High Doses of Experimental Bird Flu Vaccine Induce Immune Responses in Adults
High doses of an experimental bird flu vaccine encourage immune responses in most healthy adults, according to a study funded by the National Institute of Allergy and Infectious Diseases.
Akinso: High doses of an experimental bird flu vaccine encourage immune responses in most healthy adults, according to a study funded by the National Institute of Allergy and Infectious Diseases. About half the adults in the study, after getting an initial and then a booster dose at the highest dosage of the tested vaccine developed levels of infection-fighting antibodies, which the current test predicts would neutralize the virus according to Dr. Anthony Fauci, Director of the NIAID.
Fauci: In that study 451 individuals were tested and it was found to be well-tolerated and it induced an immune response that would be predictive that this vaccine would be protective against H5N1 isolate that was used in the vaccine.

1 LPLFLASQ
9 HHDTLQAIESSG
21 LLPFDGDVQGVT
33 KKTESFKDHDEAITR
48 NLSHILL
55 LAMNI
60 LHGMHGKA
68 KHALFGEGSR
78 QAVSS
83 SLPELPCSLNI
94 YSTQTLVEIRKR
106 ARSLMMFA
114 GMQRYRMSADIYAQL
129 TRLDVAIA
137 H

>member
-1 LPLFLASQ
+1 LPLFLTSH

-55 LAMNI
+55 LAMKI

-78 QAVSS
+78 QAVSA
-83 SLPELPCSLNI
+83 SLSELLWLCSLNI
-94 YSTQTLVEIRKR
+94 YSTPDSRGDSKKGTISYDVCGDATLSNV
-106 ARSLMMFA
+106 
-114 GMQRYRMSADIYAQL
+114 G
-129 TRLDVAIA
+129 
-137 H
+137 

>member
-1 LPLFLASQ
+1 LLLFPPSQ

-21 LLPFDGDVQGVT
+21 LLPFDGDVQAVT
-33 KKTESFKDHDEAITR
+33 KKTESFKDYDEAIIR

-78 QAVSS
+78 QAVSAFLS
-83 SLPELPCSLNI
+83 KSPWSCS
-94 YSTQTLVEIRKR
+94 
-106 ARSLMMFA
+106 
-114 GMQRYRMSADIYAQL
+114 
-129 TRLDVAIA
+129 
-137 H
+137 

Akinso: In general, the study showed that the higher the dosage of the vaccine, the greater the antibody response produced in the participants. Dr. Fauci said although the immune responses seem to be positive, the dosage of the vaccine is still a concern.
Fauci: The dose that was required to reach that level of immunity was considerably higher than the dose that's required to induce protective immunity in seasonal flu. Therefore, there will have to be other studies subsequent to this to try and get the vaccine to be able to be usable in a much lower dose.
Akinso: The NIAID is investigating other options that may allow a reduction in the dosage. In addition, NIAID is pursuing other approaches to an H5N1 vaccine, including vaccines made in cell cultures rather than grown in eggs. This is Wally Akinso at the National Institutes of Health Bethesda, Maryland.
About This Audio Report
Reporter: Wally Akinso
Sound Bite: Dr. Anthony Fauci
Topic: Avian Flu